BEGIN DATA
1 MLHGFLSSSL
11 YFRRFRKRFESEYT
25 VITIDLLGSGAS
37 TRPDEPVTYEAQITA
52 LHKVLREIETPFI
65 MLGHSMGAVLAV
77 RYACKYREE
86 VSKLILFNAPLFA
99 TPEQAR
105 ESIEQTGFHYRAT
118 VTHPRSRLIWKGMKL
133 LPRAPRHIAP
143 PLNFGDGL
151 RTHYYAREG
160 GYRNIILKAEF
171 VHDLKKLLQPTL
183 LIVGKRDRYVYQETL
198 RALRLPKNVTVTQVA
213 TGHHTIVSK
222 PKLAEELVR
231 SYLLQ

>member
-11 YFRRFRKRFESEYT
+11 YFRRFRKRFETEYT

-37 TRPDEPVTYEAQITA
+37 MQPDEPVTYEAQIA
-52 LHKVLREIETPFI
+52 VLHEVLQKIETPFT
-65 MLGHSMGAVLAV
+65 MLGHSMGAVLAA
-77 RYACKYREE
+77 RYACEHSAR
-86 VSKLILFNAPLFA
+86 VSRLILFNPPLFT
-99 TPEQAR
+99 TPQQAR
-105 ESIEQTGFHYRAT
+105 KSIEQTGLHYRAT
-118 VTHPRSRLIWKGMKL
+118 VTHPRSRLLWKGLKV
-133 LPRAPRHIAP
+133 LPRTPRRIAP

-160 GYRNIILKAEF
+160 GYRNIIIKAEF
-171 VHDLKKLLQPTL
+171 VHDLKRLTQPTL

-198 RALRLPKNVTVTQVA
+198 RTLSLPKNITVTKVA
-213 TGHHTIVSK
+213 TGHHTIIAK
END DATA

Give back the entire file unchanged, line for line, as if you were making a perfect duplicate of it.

1 MLHGFLSSSL
11 YFRRFRKRFESEYT
25 VITIDLLGSGAS
37 TRPDEPVTYEAQITA
52 LHKVLREIETPFI
65 MLGHSMGAVLAV
77 RYACKYREE
86 VSKLILFNAPLFA
99 TPEQAR
105 ESIEQTGFHYRAT
118 VTHPRSRLIWKGMKL
133 LPRAPRHIAP
143 PLNFGDGL
151 RTHYYAREG
160 GYRNIILKAEF
171 VHDLKKLLQPTL
183 LIVGKRDRYVYQETL
198 RALRLPKNVTVTQVA
213 TGHHTIVSK
222 PKLAEELVR
231 SYLLQ

>member
-11 YFRRFRKRFESEYT
+11 YFRRFRKRFETEYT

-37 TRPDEPVTYEAQITA
+37 MQPDEPVTYEAQIA
-52 LHKVLREIETPFI
+52 VLHEVLQKIETPFT
-65 MLGHSMGAVLAV
+65 MLGHSMGAVLAA
-77 RYACKYREE
+77 RYACEHSAR
-86 VSKLILFNAPLFA
+86 VSRLILFNPPLFT
-99 TPEQAR
+99 TPQQAR
-105 ESIEQTGFHYRAT
+105 KSIEQTGLHYRAT
-118 VTHPRSRLIWKGMKL
+118 VTHPRSRLLWKGLKV
-133 LPRAPRHIAP
+133 LPRTPRRIAP

-160 GYRNIILKAEF
+160 GYRNIIIKAEF
-171 VHDLKKLLQPTL
+171 VHDLKRLTQPTL

-198 RALRLPKNVTVTQVA
+198 RTLSLPKNITVTKVA
-213 TGHHTIVSK
+213 TGHHTIIAK